The Science website is reporting on a study that has found that people with a variant of the ADRA2B gene, which regulates the effect of key memory neurotransmitter norepinephrine, are more likely to have enhanced memory for emotional and traumatic events.
A strong emotional response at the time of an event is known to make the event more memorable, and the neurotransmitter norepinephrine, also known as noradrenaline, has been found to be a key player in this process.
The researchers, led by neuroscientist Prof Dominique de Quervain, wondered whether a version of the ADRA2B gene, that codes for the alpha-2b norepinephrine receptor, would influence emotional memory recall.
One of the defining features of post-traumatic stress disorder or PTSD is that distressing memories of the original trauma intrude into everyday life.
People differ in their tendency to remember emotional memories, so understanding the factors behind this difference might help us better understand why some people can survive trauma with little long-lasting disturbance, while others are seriously affected.
The team determined the genotype (gene version) of 435 young Swiss adults and 202 refugees from the Rwandan civil war.
The Swiss volunteers were shown a series of pictures from the International Affective Picture System, a series of photos that range from the pleasant (e.g. sunsets) to the disturbing (e.g. mutilated bodies) that have been rated for their emotional impact.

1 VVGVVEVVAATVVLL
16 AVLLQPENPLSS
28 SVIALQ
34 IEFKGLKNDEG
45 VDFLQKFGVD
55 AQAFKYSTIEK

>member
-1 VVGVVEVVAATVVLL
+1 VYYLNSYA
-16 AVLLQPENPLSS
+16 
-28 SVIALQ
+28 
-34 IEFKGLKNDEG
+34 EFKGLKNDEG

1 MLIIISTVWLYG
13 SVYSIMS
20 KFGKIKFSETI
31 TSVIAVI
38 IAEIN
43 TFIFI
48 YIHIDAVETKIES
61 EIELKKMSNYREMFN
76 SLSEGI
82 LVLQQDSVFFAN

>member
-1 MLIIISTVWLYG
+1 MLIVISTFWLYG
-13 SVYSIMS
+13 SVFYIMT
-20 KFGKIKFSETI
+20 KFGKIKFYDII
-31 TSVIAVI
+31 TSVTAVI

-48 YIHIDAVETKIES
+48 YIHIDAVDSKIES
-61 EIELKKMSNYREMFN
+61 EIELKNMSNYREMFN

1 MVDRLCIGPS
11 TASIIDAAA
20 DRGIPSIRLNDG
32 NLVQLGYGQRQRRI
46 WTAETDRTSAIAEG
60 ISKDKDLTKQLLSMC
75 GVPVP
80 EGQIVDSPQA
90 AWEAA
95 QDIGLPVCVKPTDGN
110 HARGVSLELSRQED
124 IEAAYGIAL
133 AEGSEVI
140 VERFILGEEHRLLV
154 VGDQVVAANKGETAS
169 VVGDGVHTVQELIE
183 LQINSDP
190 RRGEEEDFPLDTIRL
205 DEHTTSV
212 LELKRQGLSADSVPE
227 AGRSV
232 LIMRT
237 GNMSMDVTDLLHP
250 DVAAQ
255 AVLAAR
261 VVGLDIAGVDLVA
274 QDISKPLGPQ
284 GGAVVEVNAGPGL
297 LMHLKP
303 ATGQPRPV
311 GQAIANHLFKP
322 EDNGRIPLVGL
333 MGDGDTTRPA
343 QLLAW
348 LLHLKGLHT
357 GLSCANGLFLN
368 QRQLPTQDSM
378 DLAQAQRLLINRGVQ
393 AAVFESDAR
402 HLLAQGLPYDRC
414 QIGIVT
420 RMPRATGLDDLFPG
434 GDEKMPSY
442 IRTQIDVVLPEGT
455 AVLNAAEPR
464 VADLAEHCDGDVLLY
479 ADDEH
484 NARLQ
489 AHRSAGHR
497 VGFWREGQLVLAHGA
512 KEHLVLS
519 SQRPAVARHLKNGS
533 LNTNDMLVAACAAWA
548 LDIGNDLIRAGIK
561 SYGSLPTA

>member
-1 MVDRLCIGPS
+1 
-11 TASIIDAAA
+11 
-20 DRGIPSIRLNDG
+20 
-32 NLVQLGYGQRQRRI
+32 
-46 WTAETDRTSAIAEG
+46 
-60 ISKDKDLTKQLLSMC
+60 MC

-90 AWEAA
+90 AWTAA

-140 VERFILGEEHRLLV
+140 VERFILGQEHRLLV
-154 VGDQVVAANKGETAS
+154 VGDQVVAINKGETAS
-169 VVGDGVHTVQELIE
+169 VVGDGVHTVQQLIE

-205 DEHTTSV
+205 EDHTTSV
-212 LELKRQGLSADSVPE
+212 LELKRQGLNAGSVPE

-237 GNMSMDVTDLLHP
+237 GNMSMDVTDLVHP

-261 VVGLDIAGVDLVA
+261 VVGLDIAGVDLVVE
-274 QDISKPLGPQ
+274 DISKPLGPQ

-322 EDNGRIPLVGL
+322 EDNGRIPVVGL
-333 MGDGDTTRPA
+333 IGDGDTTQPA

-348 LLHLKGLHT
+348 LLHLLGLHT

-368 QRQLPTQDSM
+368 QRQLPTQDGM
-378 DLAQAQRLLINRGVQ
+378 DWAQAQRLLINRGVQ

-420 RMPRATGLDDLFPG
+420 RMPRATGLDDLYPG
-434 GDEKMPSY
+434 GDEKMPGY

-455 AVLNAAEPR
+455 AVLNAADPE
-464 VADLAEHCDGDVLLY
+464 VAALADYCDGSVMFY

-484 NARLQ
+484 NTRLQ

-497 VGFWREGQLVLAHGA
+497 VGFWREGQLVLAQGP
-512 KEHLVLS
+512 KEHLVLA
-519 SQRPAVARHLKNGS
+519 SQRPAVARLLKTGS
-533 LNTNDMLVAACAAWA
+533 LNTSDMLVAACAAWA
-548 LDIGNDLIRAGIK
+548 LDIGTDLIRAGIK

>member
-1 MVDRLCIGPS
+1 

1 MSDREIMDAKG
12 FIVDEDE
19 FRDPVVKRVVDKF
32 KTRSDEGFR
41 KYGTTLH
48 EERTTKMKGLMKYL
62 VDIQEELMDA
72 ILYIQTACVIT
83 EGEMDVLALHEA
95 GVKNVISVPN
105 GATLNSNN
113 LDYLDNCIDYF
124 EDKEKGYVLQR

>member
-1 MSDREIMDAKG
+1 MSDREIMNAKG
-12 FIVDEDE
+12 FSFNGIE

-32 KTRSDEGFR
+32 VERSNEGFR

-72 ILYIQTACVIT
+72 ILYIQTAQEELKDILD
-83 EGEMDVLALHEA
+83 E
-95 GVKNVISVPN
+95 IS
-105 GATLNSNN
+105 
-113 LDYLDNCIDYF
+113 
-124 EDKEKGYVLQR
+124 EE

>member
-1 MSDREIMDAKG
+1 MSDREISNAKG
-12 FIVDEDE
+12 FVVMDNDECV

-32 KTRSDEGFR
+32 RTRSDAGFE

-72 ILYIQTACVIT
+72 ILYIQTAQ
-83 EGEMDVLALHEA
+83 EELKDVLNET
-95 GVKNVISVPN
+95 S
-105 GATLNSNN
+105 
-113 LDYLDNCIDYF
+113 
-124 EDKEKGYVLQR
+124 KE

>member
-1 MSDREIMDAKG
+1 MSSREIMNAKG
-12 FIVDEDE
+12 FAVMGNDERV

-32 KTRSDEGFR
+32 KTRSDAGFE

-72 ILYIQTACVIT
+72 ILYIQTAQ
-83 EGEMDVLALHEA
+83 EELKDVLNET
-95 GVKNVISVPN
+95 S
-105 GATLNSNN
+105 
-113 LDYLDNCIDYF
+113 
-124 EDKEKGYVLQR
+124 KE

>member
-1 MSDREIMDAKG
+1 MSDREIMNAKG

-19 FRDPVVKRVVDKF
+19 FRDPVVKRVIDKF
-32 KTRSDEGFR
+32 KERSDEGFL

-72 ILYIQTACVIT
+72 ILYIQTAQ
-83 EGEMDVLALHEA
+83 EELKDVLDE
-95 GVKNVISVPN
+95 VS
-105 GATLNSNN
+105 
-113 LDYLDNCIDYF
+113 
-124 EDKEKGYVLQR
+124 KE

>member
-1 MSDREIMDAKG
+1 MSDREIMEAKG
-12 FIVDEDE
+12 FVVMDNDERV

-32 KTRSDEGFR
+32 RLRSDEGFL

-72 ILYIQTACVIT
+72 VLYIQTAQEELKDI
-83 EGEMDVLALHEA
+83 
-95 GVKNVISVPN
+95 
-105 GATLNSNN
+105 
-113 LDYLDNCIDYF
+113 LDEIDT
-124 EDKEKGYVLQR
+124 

Participants with a common variant of the ADRA2B gene were more significantly more likely to recall the emotional, but not the neutral pictures.
The refugee participants were asked to recall memories from their time in Rwanda during the civil war.
Participants with the same gene variant that was linked to an increase in emotional picture recall in the Swiss participants, recalled significantly more traumatic incidents than others.
However, the rate of PTSD in the refugee sample did not depend on gene version.
This is possibly because a diagnosis of PTSD requires three things: intrusive traumatic memories, hyperarousal (a feeling of being ‘on edge’ all the time) and avoidance of the reminders of the trauma.
The gene variant was only linked to the likelihood of re-experiencing traumatic memories, and not the other symptoms, suggesting that the effect is specific to memory and not trauma in general.